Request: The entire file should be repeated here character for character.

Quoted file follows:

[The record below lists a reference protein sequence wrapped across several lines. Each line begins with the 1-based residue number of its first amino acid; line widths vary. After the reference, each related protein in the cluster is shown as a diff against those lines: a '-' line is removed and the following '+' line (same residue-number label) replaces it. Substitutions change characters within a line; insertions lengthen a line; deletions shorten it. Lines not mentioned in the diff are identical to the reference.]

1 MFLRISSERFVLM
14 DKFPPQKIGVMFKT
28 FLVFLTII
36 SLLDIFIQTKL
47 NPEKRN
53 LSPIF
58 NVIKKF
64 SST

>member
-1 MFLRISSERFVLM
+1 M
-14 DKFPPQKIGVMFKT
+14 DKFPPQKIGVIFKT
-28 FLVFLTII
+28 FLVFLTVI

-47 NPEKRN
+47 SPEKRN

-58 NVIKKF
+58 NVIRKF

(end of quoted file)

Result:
[The record below lists a reference protein sequence wrapped across several lines. Each line begins with the 1-based residue number of its first amino acid; line widths vary. After the reference, each related protein in the cluster is shown as a diff against those lines: a '-' line is removed and the following '+' line (same residue-number label) replaces it. Substitutions change characters within a line; insertions lengthen a line; deletions shorten it. Lines not mentioned in the diff are identical to the reference.]

1 MFLRISSERFVLM
14 DKFPPQKIGVMFKT
28 FLVFLTII
36 SLLDIFIQTKL
47 NPEKRN
53 LSPIF
58 NVIKKF
64 SST

>member
-1 MFLRISSERFVLM
+1 M
-14 DKFPPQKIGVMFKT
+14 DKFPPQKIGVIFKT
-28 FLVFLTII
+28 FLVFLTVI

-47 NPEKRN
+47 SPEKRN

-58 NVIKKF
+58 NVIRKF